NEWBERRY — The Newberry College Lettermen’s Club has announced its five newest inductees into the Newberry College Athletic Hall of Fame. This year’s inductees will be honored at a luncheon on Sept. 16 and at halftime of Newberry’s home football opener against Virginia University of Lynchburg later that afternoon.
Reed Charpia (Football, Baseball, Football Coach)
Charpia made his mark on the Newberry football program as both a player and a head coach. He lettered three seasons on the gridiron and was named Newberry’s Outstanding Back as a senior in 1964, leading the Indians in rushing, receiving, total offense, kick return yardage, and scoring. He also lettered four times in baseball, was named Who’s Who Among Students in America’s Colleges and Universities, and earned distinction with the Outstanding Young Men of America.
Charpia embarked on his coaching career immediately after graduation, making stops at Hanahan and Summerville High Schools as an assistant coach before landing his first head role at James Island High School. He piloted James Island to the 1974 3A state championship, then took Irmo to the 4A state title game and won a second straight state Coach of the Year award a year later.
In 1978, Charpia returned to his alma mater and was named Coach of the Year in both the SAC-8 and NAIA District 6 in his first year at the helm. Charpia took over a program that had finished 2-7-1 and tied for last place in the league the season before and coached them to a 7-3 finish and third-place finish in the SAC-8. He coached the Indians for four seasons in all, winning 21 games en route to becoming the first Newberry coach since 1916 to finish his career with a winning record.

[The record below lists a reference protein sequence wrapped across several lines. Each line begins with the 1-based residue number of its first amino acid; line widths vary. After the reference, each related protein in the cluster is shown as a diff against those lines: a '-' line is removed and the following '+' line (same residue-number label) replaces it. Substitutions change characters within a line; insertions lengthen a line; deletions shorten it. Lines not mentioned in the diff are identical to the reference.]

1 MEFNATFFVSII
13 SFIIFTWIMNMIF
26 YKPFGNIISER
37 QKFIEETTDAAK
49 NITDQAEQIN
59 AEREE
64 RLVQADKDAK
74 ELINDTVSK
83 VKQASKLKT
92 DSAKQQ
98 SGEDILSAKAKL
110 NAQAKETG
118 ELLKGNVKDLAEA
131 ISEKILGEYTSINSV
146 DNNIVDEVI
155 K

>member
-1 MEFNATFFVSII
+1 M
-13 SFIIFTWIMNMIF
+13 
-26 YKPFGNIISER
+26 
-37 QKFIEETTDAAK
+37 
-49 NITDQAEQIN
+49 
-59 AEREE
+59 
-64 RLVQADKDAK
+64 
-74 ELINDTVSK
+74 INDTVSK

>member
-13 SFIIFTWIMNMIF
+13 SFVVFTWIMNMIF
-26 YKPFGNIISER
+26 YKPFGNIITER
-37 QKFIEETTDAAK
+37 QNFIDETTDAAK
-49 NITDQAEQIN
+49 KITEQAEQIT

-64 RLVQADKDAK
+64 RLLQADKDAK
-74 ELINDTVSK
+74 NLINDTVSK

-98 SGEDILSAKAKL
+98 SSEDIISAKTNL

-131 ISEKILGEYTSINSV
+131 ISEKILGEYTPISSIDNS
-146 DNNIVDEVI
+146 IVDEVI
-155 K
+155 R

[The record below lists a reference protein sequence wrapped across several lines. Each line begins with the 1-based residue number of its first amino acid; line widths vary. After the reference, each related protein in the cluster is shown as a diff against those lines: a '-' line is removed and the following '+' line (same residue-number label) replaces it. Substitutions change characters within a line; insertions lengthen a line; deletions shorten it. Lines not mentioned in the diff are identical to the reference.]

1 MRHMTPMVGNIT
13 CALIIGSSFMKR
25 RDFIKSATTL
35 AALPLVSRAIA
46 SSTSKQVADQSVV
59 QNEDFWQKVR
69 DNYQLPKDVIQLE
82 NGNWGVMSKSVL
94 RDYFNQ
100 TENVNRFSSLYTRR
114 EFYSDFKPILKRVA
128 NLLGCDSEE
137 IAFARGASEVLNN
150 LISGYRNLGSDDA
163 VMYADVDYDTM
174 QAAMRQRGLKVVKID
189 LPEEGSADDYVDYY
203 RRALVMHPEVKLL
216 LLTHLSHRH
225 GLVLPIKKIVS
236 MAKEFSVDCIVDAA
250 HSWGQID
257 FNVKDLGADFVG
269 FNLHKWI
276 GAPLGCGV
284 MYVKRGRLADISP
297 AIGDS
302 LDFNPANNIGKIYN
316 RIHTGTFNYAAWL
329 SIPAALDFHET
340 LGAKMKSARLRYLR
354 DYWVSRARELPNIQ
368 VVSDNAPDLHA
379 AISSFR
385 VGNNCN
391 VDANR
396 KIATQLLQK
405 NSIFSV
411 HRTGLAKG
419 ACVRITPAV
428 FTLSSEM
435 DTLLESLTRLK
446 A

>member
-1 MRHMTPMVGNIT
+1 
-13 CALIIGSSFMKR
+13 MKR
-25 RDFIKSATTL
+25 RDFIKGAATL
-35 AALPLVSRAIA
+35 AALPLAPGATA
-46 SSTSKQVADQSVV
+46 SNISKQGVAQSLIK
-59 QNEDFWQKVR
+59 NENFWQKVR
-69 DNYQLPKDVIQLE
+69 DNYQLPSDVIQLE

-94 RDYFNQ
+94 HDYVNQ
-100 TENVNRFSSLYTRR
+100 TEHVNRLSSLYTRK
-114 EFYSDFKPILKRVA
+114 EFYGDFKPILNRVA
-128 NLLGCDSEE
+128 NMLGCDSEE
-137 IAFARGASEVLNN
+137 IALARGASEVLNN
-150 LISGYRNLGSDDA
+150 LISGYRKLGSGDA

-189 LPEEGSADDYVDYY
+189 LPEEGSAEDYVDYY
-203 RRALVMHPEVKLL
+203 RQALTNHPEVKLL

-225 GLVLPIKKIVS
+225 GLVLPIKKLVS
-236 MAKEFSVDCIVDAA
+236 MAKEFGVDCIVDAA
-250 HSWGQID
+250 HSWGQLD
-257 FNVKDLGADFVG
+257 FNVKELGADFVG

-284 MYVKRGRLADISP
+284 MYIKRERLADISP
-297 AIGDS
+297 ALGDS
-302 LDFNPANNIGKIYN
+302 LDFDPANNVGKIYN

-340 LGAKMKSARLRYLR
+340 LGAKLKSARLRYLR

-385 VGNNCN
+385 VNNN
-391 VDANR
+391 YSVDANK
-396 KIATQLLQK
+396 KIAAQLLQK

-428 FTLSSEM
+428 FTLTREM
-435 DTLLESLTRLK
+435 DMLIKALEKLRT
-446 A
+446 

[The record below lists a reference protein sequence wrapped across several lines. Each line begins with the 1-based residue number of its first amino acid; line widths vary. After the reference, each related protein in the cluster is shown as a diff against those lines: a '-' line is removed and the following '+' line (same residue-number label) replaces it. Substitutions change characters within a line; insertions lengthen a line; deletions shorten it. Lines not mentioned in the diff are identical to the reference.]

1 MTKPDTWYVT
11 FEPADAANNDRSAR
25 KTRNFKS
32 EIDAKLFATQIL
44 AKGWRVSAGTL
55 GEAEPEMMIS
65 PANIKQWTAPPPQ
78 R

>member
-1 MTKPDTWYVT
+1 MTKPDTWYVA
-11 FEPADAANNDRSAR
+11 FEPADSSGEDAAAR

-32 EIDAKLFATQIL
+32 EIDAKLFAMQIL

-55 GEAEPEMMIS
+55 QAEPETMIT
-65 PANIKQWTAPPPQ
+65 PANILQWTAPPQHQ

Charpia went on to four more head coaching roles in South Carolina high schools, winning two additional state Coach of the Year honors and earning head coaching appointments at both the Shrine Bowl and North-South All-Star Game. He retired from head coaching following the 2010 season to work under his son, Rusty, on the Brookland-Cayce High School staff. He is known as one of South Carolina’s most successful coaches, winning 235 games in 34 years in the high school ranks.
Tiffany Johnson (Women’s Basketball)
Tiffany Johnson ended her Newberry career as one of the most dominant post players to ever don the Scarlet and Gray. Her career totals speak for themselves. She still tops the Newberry record book in each of the following categories: total rebounds (1,167 – 3rd in SAC history), rebounds per game (11.00 – 2nd in SAC history), blocks (225 – 3rd in SAC history), and blocks per game (2.12 – 4th in SAC history). Her 1,310 points scored are seventh in Newberry history.
An Abbeville native, Johnson ranks in the top five in eight Newberry single-season and eight single-game categories, including 81 blocks as a senior in 1999-2000 and nine blocked shots in a game vs. Queens in 1999. For her efforts, she was named second team all-South Atlantic Conference during her junior season, when she averaged 14.5 points and 12.4 rebounds per game, shot 56.4 percent from the field, totaled 72 blocks, and averaged 30.0 minutes per game to lead the team in all categories.
She is the only Newberry player in the last 20 years to average a double-double in multiple seasons. Johnson accomplished the feat three times in her career, including 15.5 points and 11.1 rebounds per game as a senior. Her rebounding average ranked 12th nationally while her 2.9 blocked shots per contest ranked seventh.
Alex Kellner (Baseball)